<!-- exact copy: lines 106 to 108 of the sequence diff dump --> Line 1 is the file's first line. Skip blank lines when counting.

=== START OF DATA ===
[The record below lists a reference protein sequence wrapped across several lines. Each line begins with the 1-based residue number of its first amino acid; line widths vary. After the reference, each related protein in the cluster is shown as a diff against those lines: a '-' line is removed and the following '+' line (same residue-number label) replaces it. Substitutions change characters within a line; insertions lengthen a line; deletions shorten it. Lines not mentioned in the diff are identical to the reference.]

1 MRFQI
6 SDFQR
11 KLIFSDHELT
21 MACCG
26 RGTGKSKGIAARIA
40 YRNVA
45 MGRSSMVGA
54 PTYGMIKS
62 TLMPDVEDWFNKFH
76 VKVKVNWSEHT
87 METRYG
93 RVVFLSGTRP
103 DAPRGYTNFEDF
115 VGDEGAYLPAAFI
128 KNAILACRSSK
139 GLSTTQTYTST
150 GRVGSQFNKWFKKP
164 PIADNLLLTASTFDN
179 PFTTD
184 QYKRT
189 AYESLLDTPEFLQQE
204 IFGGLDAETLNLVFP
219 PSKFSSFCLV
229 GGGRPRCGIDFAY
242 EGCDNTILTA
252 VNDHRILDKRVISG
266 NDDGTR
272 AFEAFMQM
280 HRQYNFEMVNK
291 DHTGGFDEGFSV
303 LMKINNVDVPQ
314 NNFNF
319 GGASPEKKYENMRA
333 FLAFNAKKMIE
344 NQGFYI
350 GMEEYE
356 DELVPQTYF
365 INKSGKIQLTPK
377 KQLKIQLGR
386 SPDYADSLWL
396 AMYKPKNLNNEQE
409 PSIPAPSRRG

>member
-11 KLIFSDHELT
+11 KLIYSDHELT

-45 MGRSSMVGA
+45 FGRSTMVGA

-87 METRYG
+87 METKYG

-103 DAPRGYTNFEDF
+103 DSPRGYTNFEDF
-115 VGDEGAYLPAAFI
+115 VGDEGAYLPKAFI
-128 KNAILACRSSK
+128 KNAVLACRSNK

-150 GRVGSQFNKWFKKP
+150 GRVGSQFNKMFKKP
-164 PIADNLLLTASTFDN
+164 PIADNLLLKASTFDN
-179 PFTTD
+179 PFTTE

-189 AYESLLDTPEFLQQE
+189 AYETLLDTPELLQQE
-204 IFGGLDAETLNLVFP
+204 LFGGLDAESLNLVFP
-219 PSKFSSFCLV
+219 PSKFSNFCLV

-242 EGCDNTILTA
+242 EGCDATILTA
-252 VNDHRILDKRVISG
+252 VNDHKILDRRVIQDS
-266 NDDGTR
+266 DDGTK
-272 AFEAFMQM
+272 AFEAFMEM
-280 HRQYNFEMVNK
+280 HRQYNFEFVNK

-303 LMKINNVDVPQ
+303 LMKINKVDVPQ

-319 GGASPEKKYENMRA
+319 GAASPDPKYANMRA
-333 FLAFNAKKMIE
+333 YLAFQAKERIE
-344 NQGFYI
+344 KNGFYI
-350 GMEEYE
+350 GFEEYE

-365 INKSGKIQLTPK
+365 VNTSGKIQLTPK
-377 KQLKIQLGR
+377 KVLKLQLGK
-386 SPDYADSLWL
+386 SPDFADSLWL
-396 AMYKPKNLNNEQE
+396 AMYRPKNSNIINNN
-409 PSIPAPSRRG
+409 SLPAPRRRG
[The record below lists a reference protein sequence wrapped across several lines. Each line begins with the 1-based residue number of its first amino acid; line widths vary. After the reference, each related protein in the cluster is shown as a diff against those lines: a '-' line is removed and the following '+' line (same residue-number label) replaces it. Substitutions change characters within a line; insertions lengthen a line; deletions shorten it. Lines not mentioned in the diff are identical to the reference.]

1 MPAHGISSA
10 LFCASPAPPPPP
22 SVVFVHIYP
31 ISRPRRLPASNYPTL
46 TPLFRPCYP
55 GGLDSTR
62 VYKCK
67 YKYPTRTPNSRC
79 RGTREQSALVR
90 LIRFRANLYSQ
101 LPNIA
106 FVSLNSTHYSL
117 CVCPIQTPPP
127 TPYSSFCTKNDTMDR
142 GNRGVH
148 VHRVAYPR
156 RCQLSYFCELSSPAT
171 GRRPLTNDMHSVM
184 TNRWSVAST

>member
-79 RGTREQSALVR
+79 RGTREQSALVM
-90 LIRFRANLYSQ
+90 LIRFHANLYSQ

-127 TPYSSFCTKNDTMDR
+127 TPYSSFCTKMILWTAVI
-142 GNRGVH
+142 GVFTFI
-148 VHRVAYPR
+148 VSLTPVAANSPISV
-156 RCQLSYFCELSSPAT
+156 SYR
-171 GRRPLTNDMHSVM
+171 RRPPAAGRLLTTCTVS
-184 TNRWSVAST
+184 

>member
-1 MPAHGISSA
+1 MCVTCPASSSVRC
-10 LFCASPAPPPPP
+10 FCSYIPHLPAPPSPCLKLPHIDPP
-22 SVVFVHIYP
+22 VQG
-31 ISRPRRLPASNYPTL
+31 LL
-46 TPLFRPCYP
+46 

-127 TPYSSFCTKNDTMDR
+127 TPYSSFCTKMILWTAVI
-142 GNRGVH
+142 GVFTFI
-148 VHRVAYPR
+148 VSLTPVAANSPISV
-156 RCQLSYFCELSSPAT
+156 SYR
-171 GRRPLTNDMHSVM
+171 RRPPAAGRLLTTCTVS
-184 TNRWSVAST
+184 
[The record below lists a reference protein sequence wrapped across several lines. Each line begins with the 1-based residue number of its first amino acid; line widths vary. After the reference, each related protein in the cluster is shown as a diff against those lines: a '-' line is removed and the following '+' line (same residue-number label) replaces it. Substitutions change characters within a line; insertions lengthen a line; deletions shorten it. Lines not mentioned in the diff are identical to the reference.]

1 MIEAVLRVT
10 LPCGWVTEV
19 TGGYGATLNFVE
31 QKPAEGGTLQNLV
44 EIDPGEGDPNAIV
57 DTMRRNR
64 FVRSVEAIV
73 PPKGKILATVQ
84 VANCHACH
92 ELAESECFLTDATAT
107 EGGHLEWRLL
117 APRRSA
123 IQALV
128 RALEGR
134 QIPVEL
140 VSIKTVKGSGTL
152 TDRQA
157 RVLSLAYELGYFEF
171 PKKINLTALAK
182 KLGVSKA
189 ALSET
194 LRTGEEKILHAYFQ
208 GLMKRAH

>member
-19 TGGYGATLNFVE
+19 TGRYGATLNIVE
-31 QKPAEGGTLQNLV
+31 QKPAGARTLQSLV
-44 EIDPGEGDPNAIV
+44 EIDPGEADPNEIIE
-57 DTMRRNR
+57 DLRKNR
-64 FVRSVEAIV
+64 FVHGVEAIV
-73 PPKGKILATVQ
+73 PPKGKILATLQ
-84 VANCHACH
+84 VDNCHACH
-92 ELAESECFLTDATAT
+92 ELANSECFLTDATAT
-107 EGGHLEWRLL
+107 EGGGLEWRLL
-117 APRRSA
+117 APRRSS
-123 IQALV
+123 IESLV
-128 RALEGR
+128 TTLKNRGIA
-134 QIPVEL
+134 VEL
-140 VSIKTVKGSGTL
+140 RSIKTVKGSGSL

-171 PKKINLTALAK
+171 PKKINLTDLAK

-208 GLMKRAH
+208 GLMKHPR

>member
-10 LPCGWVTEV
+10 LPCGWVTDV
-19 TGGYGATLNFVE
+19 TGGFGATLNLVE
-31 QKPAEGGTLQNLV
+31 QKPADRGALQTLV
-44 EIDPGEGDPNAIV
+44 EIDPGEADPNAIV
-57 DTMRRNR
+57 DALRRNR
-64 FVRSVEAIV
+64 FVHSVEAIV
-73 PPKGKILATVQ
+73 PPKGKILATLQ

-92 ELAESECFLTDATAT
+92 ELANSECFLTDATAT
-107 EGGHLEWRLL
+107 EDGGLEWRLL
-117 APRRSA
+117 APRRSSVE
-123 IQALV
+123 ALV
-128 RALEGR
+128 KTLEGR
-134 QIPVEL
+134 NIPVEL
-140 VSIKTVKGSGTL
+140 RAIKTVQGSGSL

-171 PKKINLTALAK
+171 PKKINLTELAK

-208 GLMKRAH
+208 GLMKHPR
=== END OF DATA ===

62 VYKCK
67 YKYPTRTPNSRC
79 RGTREQSALVR